What thoughts, words and images come to your mind when you think of 1950′s food? If, like me, you weren’t alive at that time, perhaps your brain conjures up a picture of packaged wonder products, a poor understanding of nutrition and a society-wide preoccupation with conformism, all glossed over with black-and-white scenes of happy, smiling housewives serving meals to happy, generic families. If that descriptions sounds about right, please hold that thought; there is a very good reason why you and I ascribe to this common, yet not especially true, view of the 1950′s food scene and that is the subject of a remarkable book I’ve just read and would like to recommend to all readers. Laura Shapiro’s Something From The Oven is almost guaranteed to provide food for thought to anyone born in the last 50 years – as well as to those who lived through the fifties and remember them well.
Shapiro’s thoroughly-researched and engagingly written book makes it plain that any effort to understand food history in the mid-20th century must include the existence of two very different camps. The first camp belongs to the women – the people who did most home cooking. Newly-liberated from the food rationing of WWII, 50s cooks could walk into the kitchen secure in the knowledge that they could procure and prepare almost any food they could afford to buy. This was an obvious moment for celebration, for reveling in ease and luxury. Simultaneously, we have the camp belonging to industry: the frozen food companies, chemists and growing agribusiness empires, suddenly liberated from the profits of which they had been assured during the war, producing rations for soldiers.
The marketer’s job was clear – he had to find a way to convince the American housewife that new convenience foods were her only hope in coping with the fast pace of modern life and her chronic lack of time.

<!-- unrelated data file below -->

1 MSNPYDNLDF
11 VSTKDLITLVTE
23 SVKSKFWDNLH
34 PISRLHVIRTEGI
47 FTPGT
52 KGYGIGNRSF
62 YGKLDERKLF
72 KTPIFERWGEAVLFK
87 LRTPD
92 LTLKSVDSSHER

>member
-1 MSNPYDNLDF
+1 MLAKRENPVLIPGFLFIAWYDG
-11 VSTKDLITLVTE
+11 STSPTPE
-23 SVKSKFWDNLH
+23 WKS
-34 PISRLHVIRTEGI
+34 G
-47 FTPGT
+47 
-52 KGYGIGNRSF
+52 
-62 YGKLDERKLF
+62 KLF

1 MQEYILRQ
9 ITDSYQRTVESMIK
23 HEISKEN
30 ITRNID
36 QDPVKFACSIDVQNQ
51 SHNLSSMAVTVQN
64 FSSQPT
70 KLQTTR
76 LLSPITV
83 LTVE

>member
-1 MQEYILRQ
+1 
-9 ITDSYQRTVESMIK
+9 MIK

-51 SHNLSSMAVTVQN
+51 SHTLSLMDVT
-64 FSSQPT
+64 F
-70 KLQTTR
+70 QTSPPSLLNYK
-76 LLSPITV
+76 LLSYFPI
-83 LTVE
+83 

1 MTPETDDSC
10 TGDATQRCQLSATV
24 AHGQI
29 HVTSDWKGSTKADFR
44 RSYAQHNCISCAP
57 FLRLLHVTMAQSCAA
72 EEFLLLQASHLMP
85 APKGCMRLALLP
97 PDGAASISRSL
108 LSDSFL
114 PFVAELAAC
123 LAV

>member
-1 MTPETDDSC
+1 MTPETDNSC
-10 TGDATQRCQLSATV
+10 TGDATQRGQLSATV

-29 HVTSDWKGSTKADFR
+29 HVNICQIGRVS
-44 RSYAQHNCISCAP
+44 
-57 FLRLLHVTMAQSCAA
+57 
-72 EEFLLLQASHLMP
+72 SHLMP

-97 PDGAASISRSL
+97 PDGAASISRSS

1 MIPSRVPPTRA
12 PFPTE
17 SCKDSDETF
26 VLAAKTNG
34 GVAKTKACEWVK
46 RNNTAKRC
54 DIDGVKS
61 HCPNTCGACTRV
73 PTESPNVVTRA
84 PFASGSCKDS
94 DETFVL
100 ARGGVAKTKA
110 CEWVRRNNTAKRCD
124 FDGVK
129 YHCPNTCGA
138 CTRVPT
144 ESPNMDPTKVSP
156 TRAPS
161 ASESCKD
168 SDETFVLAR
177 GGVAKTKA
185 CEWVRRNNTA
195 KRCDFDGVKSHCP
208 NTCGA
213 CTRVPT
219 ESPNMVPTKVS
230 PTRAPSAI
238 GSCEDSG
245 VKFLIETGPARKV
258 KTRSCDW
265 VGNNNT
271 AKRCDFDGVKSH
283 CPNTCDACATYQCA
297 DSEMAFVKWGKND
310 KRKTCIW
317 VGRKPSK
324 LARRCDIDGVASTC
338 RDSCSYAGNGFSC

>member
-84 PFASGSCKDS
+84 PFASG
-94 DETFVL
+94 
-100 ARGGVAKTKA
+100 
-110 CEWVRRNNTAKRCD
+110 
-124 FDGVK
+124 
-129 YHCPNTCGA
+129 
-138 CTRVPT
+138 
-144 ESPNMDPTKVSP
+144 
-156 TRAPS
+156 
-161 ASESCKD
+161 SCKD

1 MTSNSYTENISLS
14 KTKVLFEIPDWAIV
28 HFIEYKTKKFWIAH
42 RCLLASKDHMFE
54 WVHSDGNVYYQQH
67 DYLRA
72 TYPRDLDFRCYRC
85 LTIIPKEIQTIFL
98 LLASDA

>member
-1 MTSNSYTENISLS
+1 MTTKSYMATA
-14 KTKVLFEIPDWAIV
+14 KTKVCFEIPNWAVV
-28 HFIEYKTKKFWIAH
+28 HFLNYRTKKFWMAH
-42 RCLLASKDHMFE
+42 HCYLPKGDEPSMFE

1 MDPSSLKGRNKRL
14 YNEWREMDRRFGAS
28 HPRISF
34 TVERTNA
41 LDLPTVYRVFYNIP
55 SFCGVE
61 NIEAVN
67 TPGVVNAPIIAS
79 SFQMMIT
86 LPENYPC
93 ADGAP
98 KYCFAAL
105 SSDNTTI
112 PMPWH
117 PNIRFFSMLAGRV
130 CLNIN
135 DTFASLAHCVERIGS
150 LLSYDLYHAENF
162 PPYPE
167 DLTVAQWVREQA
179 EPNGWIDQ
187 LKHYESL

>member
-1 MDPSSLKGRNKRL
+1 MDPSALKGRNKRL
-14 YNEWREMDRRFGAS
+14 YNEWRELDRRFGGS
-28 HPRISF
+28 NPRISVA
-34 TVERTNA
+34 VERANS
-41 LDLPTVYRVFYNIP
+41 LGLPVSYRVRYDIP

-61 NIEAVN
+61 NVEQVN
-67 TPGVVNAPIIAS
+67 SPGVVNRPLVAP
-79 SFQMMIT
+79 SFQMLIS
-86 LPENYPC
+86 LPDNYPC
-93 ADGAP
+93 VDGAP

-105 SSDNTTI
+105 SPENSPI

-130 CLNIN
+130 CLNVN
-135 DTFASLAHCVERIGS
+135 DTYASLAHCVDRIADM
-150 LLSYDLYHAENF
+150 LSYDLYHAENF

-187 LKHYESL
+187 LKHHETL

There was only one problem with this, and this is where Shapiro’s book will take many of us into uncharted territory: few 1950′s housewives felt they didn’t have enough time, and rather than embracing the new packaged foods with the joy depicted in popular media, they viewed them with suspicion.
This came as a tremendous surprise to me. I was utterly hooked into reading this book once I understood that this was its chief premise. Shapiro’s evidence is ample. Both polls from the times and her contemporary research indicate that women did just the opposite of what advertising has taught us to believe about the taste, discretion, intelligence and critical thinking of 1950′s home cooks. Some few products were welcomed – frozen orange juice concentrate, canned pineapple and, after a lot of work on the part of food corporations, cake mixes. But, these were the exceptions. Here are some facts that might surprise you:
- Despite what you’ve seen in old advertising, sitting down to TV dinners was not the reality for most families. Women thought they were convenient for a few, small scenarios (leaving children with a babysitter while the parents went out at night, or husbands being left at home to feed the family one evening), but those images we all have in our minds of black-and-white family groups sitting down with their compartmentalized trays are nothing more than hopeful industry hype.
- Frozen foods were something of a flop for many years because most Americans who owned freezers were farmers who often held them in cooperatives for freezing their own harvests – not for preserving someone else’s frozen chop suey.
- A surprising majority of 1950′s women, when interviewed, attested that they did not feel they had really cooked anything if they were just opening cans and packages. There was no reason to feel proud, and because of this they looked at processed foods as being guilt-inducing foods.
How different this picture is from the ad and magazine copy of the times which wishfully insists that every woman is harried and frantic, unable to cope with running a household without corporate intervention. The personal recipe files, letters to newspaper cooking columns and small community cookbooks speak of countless women who took tremendous pride in their from-scratch dishes and who certainly weren’t going to give up their arts and skills for canned hamburgers and instant coffee.